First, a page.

The past year has taken a toll on our finances, and while the worst of the squeeze is over, we’ll still be feeling the pain well into 2023.
The newest edition of the Hargreaves Lansdown (HL) Savings & Resilience Barometer found that relentlessly rising inflation left millions of people running on empty by the end of 2022, and that there’s still a long way to go.
For those on lower incomes, young people and singletons, it could do enormous damage to their financial resilience — both today and for the long term too.
The Barometer is a piece of analysis HL does in partnership with Oxford Economics every six months, bringing together 16 separate measures from official datasets, and using statistical modelling to build picture of people’s overall financial resilience. It can help us to see where we stand right now, and what the next year holds in store.
The results bring one piece of good news: we may be past the worst of the squeeze.
The number of people struggling with rising prices hit almost two in five at the end of 2022, and this is expected to gradually fall back to just under a quarter by the end of this year.
Unfortunately, the damage has been done, as many have spent savings and built debts. Our financial resilience has dropped substantially in the past six months, and unwound three-fifths of the boost we got during the pandemic from things like lockdown savings.
But the pressure hasn’t been felt equally. Those on lower incomes have been hit hardest, because they spend a larger chunk of their earnings on the essentials — and the price of these has risen at double the rate of non-essentials.
Overall, just under a third (30%) of households will take a hit to their finances because of rising prices, but among lower earners this rises to almost 80%.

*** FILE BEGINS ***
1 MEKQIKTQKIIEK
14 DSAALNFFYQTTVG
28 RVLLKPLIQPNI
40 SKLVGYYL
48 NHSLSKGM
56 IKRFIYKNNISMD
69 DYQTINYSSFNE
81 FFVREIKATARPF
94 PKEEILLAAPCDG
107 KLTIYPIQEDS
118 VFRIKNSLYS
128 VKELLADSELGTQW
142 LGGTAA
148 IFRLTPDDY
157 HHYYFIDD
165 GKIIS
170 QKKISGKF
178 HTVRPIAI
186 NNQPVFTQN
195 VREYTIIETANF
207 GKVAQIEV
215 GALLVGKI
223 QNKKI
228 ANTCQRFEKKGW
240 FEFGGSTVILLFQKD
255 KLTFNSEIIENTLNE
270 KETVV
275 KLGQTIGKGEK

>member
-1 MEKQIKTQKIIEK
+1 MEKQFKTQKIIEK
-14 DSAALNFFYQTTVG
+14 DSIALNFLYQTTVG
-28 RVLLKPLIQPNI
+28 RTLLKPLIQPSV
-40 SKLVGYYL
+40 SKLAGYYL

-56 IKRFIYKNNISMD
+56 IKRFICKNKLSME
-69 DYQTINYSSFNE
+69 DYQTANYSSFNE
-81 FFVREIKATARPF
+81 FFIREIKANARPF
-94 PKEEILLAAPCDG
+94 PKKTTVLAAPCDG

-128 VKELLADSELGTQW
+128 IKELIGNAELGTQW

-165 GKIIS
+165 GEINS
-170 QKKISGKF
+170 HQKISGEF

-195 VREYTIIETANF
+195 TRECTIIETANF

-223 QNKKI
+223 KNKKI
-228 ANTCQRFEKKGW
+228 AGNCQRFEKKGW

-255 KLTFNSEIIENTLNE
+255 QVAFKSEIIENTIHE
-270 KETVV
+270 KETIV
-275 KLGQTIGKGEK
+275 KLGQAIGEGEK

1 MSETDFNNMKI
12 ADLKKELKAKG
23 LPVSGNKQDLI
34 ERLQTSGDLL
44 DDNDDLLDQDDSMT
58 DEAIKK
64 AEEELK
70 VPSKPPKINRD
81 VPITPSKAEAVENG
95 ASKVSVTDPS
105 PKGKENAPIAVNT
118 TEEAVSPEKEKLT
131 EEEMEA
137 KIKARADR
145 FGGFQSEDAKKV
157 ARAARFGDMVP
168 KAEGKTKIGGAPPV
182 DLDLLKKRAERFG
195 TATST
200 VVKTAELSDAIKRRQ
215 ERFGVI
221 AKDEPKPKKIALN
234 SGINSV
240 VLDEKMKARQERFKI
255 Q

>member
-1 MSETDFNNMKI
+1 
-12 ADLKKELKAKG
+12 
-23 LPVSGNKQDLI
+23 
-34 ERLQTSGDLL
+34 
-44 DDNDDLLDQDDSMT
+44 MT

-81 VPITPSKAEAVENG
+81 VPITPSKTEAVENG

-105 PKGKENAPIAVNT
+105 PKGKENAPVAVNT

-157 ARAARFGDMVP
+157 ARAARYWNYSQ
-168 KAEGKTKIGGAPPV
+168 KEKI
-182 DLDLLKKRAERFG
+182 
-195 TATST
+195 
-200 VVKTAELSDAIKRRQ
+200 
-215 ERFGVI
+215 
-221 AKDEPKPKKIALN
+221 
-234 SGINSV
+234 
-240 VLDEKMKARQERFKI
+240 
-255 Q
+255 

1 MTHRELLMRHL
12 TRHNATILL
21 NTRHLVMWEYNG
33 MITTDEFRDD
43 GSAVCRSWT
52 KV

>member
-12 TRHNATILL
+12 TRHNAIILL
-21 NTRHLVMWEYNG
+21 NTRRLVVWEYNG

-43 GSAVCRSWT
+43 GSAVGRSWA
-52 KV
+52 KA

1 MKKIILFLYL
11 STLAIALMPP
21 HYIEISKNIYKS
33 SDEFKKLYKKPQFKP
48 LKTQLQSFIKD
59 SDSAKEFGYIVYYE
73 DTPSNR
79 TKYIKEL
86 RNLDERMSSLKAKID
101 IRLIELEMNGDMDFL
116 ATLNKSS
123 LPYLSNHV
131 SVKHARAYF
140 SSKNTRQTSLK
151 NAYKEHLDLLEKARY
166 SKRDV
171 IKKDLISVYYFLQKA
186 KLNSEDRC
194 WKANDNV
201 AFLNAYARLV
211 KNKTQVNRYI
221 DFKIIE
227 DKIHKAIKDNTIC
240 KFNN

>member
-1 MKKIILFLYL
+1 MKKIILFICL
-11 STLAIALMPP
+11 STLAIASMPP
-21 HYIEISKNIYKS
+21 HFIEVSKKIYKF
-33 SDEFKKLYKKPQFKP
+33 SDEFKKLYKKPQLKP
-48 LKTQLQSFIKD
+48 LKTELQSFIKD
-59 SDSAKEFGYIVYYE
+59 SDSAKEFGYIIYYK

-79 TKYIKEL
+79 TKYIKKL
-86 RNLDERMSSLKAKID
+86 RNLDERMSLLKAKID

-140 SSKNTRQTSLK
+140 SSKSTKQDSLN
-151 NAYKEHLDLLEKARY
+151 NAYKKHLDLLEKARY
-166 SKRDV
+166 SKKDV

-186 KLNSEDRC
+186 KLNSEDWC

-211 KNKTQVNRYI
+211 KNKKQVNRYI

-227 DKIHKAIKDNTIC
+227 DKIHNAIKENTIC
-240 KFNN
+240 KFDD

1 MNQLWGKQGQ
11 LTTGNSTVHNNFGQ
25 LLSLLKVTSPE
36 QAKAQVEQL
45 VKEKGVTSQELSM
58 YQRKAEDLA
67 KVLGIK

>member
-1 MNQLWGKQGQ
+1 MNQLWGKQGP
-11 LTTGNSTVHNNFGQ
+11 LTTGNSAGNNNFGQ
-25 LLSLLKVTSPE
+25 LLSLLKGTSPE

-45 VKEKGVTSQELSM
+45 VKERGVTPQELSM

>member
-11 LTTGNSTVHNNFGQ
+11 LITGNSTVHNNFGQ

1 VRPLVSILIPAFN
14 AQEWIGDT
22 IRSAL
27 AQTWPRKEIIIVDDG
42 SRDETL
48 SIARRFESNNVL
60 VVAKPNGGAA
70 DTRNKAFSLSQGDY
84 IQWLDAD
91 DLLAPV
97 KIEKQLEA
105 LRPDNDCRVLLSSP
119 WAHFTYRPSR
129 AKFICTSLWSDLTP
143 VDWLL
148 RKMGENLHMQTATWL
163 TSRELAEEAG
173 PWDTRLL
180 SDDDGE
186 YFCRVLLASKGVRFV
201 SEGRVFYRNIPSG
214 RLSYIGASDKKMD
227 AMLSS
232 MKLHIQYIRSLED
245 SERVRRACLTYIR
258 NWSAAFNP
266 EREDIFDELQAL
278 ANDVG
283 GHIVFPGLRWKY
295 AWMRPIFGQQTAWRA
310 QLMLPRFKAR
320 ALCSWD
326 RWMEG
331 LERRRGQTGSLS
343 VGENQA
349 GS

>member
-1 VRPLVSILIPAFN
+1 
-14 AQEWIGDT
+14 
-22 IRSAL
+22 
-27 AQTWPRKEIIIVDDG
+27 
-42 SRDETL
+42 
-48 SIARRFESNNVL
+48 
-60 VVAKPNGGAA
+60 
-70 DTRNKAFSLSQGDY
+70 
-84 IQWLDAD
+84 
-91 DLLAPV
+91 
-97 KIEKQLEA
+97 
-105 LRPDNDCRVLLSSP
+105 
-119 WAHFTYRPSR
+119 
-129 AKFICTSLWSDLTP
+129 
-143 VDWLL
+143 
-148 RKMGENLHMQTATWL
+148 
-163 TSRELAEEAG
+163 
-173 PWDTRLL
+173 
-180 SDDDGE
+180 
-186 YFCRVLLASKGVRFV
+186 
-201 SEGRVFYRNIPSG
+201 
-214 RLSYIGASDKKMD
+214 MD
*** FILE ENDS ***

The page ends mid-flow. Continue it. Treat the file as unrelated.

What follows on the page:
To make matters worse, they’re far less likely to have any costs left to cut, and they’re less likely to be sitting on any extra savings built up during the pandemic. When we got to the end of 2022, households with less income than average were actually in a worse savings position than before the pandemic hit. For those with no savings left, it then raises the risk that this year will see more people on lower incomes taking on unaffordable levels of debt.
Read more: Money: What to expect in 2023
But while lower earners bear the brunt, those on middle incomes are starting to feel the squeeze too, and almost a third have poor resilience levels. Changes in the property market will also hit homeowners in this group. Those who need to remortgage this year face doing so at significantly higher interest rates, which is going to wreak havoc on both savings and debt.
Lower house prices will also take a toll, although the severity will depend on just how far and fast prices fall.
It won’t just affect people’s confidence and immediate financial position, it will also damage their longer-term plans, and the scores for being on track for a moderate retirement income will fall far more for homeowners than for renters.
This drop is particularly striking among Gen Z and Millennial homeowners, who tend to have borrowed more to buy when house prices were higher, so will be more affected.
There were also much lower resilience scores for single people — both with and without children — who are having to make a single income stretch further. Only 13% of single person households without children have very good financial resilience compared to 41% of couples with no children.
Some of the detail in the barometer also shows that people who make financial decisions with their partner tend to be more resilient than those who make decisions alone, so having a sounding board seem to help people find solutions during tougher times.
Millions of us have had a difficult 2022, and are set for a thorny 2023, but it seems that we stand a better chance of getting through it in one piece if we can do it together.